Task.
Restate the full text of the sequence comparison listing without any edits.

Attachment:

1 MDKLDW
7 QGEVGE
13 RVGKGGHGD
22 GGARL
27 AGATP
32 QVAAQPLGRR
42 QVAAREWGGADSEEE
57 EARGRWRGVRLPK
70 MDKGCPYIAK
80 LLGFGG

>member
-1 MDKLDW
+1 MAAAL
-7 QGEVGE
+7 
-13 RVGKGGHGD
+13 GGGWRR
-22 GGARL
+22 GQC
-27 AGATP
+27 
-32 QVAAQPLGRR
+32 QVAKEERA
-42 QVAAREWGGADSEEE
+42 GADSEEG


1 MDKLDW
7 QGEVGE
13 RVGKGGHGD
22 GGARL
27 AGATP
32 QVAAQPLGRR
42 QVAAREWGGADSEEE
57 EARGRWRGVRLPK
70 MDKGCPYIAK
80 LLGFGG

>member
-1 MDKLDW
+1 MAAAL
-7 QGEVGE
+7 
-13 RVGKGGHGD
+13 GGGWRR
-22 GGARL
+22 GQC
-27 AGATP
+27 
-32 QVAAQPLGRR
+32 QVAKEERA
-42 QVAAREWGGADSEEE
+42 GADSEEG